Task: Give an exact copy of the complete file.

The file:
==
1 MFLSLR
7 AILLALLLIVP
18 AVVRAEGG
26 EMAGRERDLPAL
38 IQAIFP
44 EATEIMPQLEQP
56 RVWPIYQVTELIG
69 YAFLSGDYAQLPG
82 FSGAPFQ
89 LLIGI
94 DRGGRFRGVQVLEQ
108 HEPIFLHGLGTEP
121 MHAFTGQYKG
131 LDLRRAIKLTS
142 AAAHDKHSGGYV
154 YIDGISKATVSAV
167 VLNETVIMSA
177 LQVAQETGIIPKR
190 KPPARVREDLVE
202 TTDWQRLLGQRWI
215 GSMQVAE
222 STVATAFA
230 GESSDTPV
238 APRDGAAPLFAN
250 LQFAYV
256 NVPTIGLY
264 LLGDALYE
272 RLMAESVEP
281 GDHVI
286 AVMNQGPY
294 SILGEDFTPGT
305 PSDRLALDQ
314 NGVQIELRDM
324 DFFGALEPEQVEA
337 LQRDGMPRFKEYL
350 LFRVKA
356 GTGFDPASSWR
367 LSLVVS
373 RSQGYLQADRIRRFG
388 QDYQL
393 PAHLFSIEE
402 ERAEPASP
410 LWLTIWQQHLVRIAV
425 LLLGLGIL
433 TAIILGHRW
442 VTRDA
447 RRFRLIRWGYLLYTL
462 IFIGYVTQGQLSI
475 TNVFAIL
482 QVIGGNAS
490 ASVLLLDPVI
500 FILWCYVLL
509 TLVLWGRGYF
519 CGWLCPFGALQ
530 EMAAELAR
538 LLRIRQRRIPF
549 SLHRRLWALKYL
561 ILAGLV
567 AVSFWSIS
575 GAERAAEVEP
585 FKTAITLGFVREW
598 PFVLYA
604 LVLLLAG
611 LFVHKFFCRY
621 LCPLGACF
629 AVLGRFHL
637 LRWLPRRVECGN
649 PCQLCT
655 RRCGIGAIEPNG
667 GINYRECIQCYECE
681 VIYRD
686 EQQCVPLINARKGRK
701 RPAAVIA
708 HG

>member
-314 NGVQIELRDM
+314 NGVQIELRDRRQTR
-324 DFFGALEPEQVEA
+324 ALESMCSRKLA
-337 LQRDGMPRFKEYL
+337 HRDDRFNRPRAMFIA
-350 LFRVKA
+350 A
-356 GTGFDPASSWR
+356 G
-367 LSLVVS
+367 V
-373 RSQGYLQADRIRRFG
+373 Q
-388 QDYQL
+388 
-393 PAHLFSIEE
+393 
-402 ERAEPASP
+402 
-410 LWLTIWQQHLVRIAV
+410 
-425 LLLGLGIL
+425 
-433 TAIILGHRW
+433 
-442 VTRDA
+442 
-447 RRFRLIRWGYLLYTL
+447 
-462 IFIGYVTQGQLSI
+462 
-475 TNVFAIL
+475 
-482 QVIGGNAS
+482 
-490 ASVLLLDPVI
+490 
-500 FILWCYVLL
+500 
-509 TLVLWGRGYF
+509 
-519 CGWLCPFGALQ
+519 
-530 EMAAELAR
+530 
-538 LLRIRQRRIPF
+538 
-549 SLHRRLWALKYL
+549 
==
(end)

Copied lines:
1 MFLSLR
7 AILLALLLIVP
18 AVVRAEGG
26 EMAGRERDLPAL
38 IQAIFP
44 EATEIMPQLEQP
56 RVWPIYQVTELIG
69 YAFLSGDYAQLPG
82 FSGAPFQ
89 LLIGI
94 DRGGRFRGVQVLEQ
108 HEPIFLHGLGTEP
121 MHAFTGQYKG
131 LDLRRAIKLTS
142 AAAHDKHSGGYV
154 YIDGISKATVSAV
167 VLNETVIMSA
177 LQVAQETGIIPKR
190 KPPARVREDLVE
202 TTDWQRLLGQRWI
215 GSMQVAE
222 STVATAFA
230 GESSDTPV
238 APRDGAAPLFAN
250 LQFAYV
256 NVPTIGLY
264 LLGDALYE
272 RLMAESVEP
281 GDHVI
286 AVMNQGPY
294 SILGEDFTPGT
305 PSDRLALDQ
314 NGVQIELRDM
324 DFFGALEPEQVEA
337 LQRDGMPRFKEYL
350 LFRVKA
356 GTGFDPASSWR
367 LSLVVS
373 RSQGYLQADRIRRFG
388 QDYQL
393 PAHLFSIEE
402 ERAEPASP
410 LWLTIWQQHLVRIAV
425 LLLGLGIL
433 TAIILGHRW
442 VTRDA
447 RRFRLIRWGYLLYTL
462 IFIGYVTQGQLSI
475 TNVFAIL
482 QVIGGNAS
490 ASVLLLDPVI
500 FILWCYVLL
509 TLVLWGRGYF
519 CGWLCPFGALQ
530 EMAAELAR
538 LLRIRQRRIPF
549 SLHRRLWALKYL
561 ILAGLV
567 AVSFWSIS
575 GAERAAEVEP
585 FKTAITLGFVREW
598 PFVLYA
604 LVLLLAG
611 LFVHKFFCRY
621 LCPLGACF
629 AVLGRFHL
637 LRWLPRRVECGN
649 PCQLCT
655 RRCGIGAIEPNG
667 GINYRECIQCYECE
681 VIYRD
686 EQQCVPLINARKGRK
701 RPAAVIA
708 HG

>member
-314 NGVQIELRDM
+314 NGVQIELRDRRQTR
-324 DFFGALEPEQVEA
+324 ALESMCSRKLA
-337 LQRDGMPRFKEYL
+337 HRDDRFNRPRAMFIA
-350 LFRVKA
+350 A
-356 GTGFDPASSWR
+356 G
-367 LSLVVS
+367 V
-373 RSQGYLQADRIRRFG
+373 Q
-388 QDYQL
+388 
-393 PAHLFSIEE
+393 
-402 ERAEPASP
+402 
-410 LWLTIWQQHLVRIAV
+410 
-425 LLLGLGIL
+425 
-433 TAIILGHRW
+433 
-442 VTRDA
+442 
-447 RRFRLIRWGYLLYTL
+447 
-462 IFIGYVTQGQLSI
+462 
-475 TNVFAIL
+475 
-482 QVIGGNAS
+482 
-490 ASVLLLDPVI
+490 
-500 FILWCYVLL
+500 
-509 TLVLWGRGYF
+509 
-519 CGWLCPFGALQ
+519 
-530 EMAAELAR
+530 
-538 LLRIRQRRIPF
+538 
-549 SLHRRLWALKYL
+549 